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  • Lesson plan
  • Grades 11-12,
  • Grades 6-8,
  • Grades 9-10

Portraits and Dreams: Framing and Point of View in Self and Community Portraits

Overview

Overview

Celebrated photographer Wendy Ewald has spent her life teaching students in communities around the world to record their own family histories on camera. Her seminal 1985 work, Portraits and Dreams: Photographs and Stories By Children of The Appalachians, was the result of a unique creative collaboration between Ewald and the students she taught at three elementary schools in Letcher County, Kentucky, in the 1970s. Tasked with finding authentic ways of representing the lives of these children, she gave each of them a camera and interviewed them about their childhood in the mountains. The photographs represented a rare opportunity for children living in rural Appalachia to reflect on their families, dreams, fears and release their vibrant imaginations. In the documentary Portraits and Dreams, co-directed by Ewald and Elizabeth Barret, the photographer returns to Kentucky and visits with students she taught in Appalachia whose work formed the book, who are now adults with families of their own.

This lesson acknowledges that students have insight into themselves and their communities and that such insight is worthy of deliberate self-expression. Throughout the lesson, students will learn about a rural Appalachian community, and a group of middle school students who engaged in a long term photographic project with Wendy Ewald. Clips of the young photographers discussing their work–and their lives since then– will help students explore and discuss tensions between insider and outsider perspectives of community, with a particular focus on depictions and experiences of poverty. Students will have the opportunity to learn about photographic elements and then apply these elements in their own portraits. The selected clips, and related assignments, are designed to help students slow down and interpret and make meaningful artistic decisions and to pay attention to how communities are framed in the media.

Teaching Philosophies

Wendy Ewald
As an artist, when I first began to teach, I used my intuitive teaching skills to help my students create the photographs I sensed they were capable of making. I felt my job was to recognize the uniqueness of each child’s vision and nurture it. I could see the students gaining self-confidence as they became fluent in this new medium. They often made discoveries about themselves while examining their surroundings. And at times the students’ photographs helped their teachers understand how they saw their communities and home lives.

Sarah Bausell
As a former high school English teacher and current teacher educator, my approach to teaching emerges from a strong belief in the power of storytelling and, relatedly, a commitment to pedagogies that honor student rights to self-expression. For educators, this film serves as a dual reminder: students are uniquely suited to describe their lives and we must reimagine our work as teachers to make such deliberate self-expression central to our curriculum. This lesson is designed to guide students through self-expression and also deepen their awareness of and push-back on dominant and oftentimes misanthropic portrayals of communities.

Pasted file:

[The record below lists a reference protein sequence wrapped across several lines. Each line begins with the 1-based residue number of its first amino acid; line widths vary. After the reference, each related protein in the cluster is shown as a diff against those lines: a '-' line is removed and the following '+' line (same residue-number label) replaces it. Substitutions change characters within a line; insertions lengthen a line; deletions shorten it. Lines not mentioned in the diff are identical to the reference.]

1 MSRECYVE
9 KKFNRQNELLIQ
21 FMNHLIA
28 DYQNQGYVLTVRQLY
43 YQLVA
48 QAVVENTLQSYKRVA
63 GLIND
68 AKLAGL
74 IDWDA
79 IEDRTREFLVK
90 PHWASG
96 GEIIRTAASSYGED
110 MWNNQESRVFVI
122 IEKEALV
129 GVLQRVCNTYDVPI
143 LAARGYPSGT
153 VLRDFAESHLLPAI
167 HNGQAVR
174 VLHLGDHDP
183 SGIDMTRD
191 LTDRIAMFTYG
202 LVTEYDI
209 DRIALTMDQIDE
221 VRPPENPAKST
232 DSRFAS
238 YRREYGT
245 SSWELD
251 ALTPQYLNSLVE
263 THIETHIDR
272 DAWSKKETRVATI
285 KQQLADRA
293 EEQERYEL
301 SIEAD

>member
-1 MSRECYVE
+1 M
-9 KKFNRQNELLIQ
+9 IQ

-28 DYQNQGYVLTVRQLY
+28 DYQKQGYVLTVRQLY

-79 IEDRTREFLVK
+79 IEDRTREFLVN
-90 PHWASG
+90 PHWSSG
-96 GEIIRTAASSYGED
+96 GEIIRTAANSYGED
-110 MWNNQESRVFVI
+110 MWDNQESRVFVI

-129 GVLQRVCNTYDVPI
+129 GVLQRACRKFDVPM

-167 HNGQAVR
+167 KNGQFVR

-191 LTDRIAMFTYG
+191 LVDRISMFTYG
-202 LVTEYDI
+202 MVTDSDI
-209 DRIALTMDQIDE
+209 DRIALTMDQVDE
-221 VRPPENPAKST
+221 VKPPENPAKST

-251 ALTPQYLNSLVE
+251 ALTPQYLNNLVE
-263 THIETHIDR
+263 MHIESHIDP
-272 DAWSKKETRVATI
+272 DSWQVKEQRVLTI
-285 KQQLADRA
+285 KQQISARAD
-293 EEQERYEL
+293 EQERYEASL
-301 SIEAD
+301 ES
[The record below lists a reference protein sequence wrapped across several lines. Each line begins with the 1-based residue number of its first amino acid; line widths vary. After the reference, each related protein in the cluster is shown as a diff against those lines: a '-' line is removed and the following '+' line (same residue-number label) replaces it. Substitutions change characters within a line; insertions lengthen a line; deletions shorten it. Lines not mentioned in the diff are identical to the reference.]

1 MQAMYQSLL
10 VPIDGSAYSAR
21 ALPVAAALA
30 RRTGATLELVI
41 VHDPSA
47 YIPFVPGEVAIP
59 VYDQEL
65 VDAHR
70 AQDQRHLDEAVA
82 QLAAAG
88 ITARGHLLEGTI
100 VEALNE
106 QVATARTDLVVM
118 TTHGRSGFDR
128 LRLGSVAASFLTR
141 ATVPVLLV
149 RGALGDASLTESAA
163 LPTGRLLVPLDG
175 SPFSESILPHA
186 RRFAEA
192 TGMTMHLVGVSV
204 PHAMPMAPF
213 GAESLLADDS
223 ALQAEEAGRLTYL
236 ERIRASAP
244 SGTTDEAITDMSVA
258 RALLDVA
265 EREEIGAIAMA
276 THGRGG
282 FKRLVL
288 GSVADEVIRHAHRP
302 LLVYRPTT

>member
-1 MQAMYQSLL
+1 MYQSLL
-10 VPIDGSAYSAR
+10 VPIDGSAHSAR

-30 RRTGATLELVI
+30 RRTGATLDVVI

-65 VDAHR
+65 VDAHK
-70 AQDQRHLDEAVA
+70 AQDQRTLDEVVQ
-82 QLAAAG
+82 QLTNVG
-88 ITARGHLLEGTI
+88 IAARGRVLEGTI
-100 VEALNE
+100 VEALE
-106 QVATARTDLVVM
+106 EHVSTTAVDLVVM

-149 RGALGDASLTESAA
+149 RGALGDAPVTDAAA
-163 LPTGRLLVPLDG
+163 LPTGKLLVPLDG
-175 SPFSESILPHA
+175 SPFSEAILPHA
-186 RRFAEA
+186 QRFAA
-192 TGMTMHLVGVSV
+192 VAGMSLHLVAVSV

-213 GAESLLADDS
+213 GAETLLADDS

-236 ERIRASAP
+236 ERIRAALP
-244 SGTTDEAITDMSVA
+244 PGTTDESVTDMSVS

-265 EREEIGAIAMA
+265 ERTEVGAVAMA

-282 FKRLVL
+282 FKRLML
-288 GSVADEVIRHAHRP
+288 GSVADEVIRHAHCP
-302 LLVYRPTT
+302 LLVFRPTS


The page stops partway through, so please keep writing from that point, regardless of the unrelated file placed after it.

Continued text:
A Note to Teachers
The photographers featured in this film share significant socio-cultural and economic insight into their Appalachian communities. For many students and teachers alike, the intimate portrayals of generational poverty and some of the personal revelations about childhood physical abuse and hunger illuminated in this documentary may be triggering. Pay close attention to the learners in your care, and in particular pay attention to the ways that they interact with one another, their photographs, and the stories shared through this film.

Subject Areas:

  • English Language Arts
  • Art (Photography, Film Studies)
  • Social Studies
  • Social Emotional Learning

Grade Levels: 7-12

Objectives:

In this lesson, students will:

  • English Language Arts (ELA): Assess and write about how point of view, framing, and symbol shapes the content and style of a photograph;
  • Social Studies: Describe the connections between the physical environment of a place and the economic activities found there; examine structural factors of poverty and conflicts between representations of community and community members’ various experiences;
  • Art: Understand and analyze key photographic concepts, such as point of view, framing, and symbol; make photographs and explain aesthetic choices using written text;
  • Social Emotional Learning: engage diverse perspectives and empathize with others, including those from diverse backgrounds and cultures.

Materials:

  • Student journals or writing materials
  • Cameras-Many students have access to cell phones with cameras. Something to keep in mind are that these cameras vary in quality and, oftentimes, have a host of lenses/add ons. If students are asked to use their own phone as a camera, then teachers should ask students to think about the various affordances and limitations of that particular tool as they plan for and take their own portrait.
  • “The War on Poverty” Life Magazine, 1964
  • Reading Photographs Handout

Time Needed:

Four 45 minute class periods, with optional homework in between

About the authors

Sarah Bausell

Sarah Bausell, PhD., is a former high school English teacher and current teacher educator and researcher in Durham, North Carolina. Sarah completed her master’s degree in curriculum studies at the University of Hawaii at Manoa and her doctorate in Teacher Education and Curriculum at the University of North Carolina at Chapel Hill, where she worked alongside practicing teachers to understand the ins and outs and power of classroom discourse.